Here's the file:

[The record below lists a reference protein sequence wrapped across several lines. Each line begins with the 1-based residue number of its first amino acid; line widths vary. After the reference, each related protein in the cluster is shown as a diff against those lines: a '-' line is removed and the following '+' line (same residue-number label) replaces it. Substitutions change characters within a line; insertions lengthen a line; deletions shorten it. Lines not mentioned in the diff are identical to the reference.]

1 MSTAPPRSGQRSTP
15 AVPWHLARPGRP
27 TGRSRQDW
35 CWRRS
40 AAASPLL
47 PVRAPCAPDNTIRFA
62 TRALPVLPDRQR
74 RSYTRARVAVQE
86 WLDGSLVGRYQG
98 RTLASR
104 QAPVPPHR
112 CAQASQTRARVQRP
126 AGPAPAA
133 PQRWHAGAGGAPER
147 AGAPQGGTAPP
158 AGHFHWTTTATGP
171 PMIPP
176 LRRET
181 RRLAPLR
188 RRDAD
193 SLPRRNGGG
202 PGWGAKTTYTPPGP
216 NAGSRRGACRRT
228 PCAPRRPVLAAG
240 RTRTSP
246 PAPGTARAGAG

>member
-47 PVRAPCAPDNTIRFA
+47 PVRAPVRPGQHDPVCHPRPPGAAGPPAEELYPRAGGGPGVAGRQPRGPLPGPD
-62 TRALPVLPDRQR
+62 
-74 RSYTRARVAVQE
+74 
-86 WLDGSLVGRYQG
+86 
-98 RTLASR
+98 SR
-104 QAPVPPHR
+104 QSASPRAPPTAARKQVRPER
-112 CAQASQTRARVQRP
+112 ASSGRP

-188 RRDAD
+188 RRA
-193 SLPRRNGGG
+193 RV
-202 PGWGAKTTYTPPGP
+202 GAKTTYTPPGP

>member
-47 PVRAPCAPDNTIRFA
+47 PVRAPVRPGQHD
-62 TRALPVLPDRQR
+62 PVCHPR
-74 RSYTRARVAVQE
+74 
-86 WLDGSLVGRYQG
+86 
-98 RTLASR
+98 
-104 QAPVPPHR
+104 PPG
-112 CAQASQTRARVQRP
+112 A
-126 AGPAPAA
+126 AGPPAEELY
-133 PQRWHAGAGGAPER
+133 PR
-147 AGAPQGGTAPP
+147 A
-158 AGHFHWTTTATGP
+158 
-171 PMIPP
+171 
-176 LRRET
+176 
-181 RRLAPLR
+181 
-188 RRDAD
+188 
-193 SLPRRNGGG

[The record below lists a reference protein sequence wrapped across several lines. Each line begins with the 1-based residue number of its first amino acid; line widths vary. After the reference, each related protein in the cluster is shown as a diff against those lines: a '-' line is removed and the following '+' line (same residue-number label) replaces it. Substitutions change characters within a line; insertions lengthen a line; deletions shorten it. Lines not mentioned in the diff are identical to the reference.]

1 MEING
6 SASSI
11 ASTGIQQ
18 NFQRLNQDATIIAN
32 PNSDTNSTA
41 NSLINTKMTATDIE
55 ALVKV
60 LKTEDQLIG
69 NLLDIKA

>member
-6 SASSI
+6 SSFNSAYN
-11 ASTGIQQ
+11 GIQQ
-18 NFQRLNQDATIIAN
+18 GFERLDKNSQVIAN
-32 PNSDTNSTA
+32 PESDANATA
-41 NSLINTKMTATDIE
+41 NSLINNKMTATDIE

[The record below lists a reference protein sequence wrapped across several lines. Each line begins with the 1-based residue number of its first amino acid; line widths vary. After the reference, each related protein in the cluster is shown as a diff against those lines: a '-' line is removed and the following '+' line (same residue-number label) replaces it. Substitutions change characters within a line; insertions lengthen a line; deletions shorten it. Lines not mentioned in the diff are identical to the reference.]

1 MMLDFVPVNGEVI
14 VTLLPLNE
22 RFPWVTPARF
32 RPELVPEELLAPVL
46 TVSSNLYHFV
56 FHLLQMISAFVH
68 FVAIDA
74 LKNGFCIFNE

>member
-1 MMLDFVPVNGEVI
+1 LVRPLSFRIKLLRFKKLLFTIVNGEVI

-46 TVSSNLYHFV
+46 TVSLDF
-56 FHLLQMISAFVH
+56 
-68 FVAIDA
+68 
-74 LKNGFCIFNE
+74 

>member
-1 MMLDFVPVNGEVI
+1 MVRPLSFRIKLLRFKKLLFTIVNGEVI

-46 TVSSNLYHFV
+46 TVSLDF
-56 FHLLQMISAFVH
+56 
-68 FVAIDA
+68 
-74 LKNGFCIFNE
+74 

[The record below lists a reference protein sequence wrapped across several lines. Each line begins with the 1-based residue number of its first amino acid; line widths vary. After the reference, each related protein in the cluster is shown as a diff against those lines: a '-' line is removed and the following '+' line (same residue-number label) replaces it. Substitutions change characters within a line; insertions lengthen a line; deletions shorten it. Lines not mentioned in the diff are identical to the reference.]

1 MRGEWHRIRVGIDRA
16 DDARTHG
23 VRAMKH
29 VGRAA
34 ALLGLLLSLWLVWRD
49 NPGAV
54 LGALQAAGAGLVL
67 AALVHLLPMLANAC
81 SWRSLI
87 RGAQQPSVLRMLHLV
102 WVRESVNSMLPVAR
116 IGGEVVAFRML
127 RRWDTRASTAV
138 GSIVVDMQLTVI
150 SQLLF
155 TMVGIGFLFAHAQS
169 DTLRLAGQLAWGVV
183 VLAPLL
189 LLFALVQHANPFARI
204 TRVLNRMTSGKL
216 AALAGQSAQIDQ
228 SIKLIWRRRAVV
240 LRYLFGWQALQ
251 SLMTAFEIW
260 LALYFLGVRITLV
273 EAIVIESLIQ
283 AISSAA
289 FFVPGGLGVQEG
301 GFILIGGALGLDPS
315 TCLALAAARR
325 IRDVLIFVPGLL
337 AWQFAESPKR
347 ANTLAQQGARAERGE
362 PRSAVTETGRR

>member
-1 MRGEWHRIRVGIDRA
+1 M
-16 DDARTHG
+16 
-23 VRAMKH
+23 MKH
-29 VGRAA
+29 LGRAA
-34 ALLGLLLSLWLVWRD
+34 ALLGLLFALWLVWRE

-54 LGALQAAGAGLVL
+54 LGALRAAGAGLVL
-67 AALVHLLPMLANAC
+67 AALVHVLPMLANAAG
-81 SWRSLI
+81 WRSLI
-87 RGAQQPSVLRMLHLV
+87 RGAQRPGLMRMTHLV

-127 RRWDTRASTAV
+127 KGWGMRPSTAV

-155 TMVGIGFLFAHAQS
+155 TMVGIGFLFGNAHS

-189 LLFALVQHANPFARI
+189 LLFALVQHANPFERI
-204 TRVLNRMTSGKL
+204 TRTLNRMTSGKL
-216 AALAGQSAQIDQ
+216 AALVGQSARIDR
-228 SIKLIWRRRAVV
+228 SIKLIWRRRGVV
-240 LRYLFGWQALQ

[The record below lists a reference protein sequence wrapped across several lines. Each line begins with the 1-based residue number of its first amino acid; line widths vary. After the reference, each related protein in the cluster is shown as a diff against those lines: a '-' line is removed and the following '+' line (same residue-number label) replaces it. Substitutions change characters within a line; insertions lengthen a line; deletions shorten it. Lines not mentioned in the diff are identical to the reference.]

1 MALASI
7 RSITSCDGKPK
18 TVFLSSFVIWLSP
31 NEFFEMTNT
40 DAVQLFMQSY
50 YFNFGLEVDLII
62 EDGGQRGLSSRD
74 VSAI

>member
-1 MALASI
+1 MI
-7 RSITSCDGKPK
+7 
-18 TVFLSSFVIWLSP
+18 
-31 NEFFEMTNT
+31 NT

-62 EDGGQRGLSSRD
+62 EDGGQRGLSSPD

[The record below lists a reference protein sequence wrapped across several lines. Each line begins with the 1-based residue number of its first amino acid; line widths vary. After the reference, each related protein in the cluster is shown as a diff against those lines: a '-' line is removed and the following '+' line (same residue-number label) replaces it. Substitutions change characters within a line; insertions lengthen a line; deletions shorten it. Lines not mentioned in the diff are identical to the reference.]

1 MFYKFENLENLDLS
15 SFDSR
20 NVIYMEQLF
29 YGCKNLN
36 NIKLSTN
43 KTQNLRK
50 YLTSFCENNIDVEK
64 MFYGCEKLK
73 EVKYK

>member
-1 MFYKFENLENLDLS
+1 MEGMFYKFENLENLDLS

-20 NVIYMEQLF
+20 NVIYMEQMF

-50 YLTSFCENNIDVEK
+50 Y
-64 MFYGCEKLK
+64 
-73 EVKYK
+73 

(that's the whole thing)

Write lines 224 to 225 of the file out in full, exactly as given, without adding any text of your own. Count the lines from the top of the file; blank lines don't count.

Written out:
29 YGCKNLN
36 NIKLSTN